For one day, Stephen Strasburg was back in the middle of the Nationals Park clubhouse, looking more comfortable as the center of attention than he did at any point during his whirlwind rookie season. That could be, though, because Wednesday was the last time the pitching phenom would be anywhere near the epicenter of activity for at least another five months.
After his trip to Washington for Wednesday's NatsFest, Strasburg will return to Viera, Fla., where the next, most tedious part of his rehab from Tommy John surgery will commence with far less public attention and excitement. He'll be stuck at the Nationals' extended spring training facility, playing long toss and eventually throwing bullpen sessions through the spring and into the summer, when the oppressive Florida heat settles in for its three-month stay.
It is regarded, almost universally, as the toughest part of Tommy John rehab, and Strasburg is staring down the start of it.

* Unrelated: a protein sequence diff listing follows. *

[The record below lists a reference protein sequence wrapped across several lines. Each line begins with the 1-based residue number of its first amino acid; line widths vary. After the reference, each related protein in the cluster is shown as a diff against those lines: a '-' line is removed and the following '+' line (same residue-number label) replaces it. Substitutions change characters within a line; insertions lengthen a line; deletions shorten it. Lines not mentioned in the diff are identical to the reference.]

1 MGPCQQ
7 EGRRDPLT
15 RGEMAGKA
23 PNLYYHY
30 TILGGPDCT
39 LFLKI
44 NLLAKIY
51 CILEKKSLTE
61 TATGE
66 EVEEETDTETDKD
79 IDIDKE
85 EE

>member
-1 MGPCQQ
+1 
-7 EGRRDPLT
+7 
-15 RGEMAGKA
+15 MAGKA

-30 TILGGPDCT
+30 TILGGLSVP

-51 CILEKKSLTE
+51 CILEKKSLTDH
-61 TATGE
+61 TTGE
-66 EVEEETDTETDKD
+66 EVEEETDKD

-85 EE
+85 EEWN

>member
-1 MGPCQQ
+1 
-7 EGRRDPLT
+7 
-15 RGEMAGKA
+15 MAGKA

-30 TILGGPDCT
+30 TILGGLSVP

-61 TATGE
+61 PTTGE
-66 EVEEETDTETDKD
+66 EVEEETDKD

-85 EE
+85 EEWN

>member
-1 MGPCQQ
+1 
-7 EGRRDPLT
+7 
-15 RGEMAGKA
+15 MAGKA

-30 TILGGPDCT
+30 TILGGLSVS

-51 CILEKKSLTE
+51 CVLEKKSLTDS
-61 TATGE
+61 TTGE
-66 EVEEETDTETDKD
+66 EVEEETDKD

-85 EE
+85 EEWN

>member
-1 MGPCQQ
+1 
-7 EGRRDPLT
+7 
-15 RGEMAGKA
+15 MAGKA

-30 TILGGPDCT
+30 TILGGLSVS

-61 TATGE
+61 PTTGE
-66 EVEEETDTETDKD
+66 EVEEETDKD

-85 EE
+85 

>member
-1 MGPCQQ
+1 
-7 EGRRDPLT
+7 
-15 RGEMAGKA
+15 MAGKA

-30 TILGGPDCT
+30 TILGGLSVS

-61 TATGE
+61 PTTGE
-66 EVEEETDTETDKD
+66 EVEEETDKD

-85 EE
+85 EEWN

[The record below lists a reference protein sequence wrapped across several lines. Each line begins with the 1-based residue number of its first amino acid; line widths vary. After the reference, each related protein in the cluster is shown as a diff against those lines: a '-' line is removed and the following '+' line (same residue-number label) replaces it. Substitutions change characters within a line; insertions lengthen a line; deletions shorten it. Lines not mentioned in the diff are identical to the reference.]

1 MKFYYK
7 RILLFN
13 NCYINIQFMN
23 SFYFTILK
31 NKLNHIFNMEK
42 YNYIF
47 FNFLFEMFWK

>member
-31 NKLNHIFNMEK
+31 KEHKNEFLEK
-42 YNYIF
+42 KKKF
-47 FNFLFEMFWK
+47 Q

"It's definitely going to be tough," Strasburg said. "But I know the work I'm putting in right now is going to let me be there next opening day - hopefully pitching in it, too."
Strasburg has been under the watchful eye of pitching coach Steve McCatty and trainer Lee Kuntz all spring. He'll work with pitching coordinator Spin Williams and the team's rehab specialists now, and aside from the heat and the monotony, he'll have to fight the temptation to start throwing too hard when he feels good.
If there's anything about Strasburg's game that rivals his arm, though, it's his mental toughness. He'll get as much of a chance to test the latter as the former this summer.
"I think it's just going to be back to where I was, coming out of surgery in the offseason," Strasburg said. "I was working out by myself, pretty much. Then I got out to spring training, had a great time with the guys, really bonded with some of the new faces. Now it's back to square one. I'm just going to keep my eye on the prize, and that's getting back up here and pitching to sellout crowds."
The 22-year-old's rehab is right on schedule, and the Nationals are quietly hoping to get him back on the mound this September before he returns for all of 2012. That's Strasburg's goal, too, and he'll start a minor league rehab assignment this summer, pitching in games instead of throwing in solitude.
He'll have to go through the grind of rehab first.
"Certainly, we miss him," manager Jim Riggleman said. "But you've got to put that aside and be happy that we're seven months past that surgery. A big part of his recovery's over, so we look at the glass as half-full."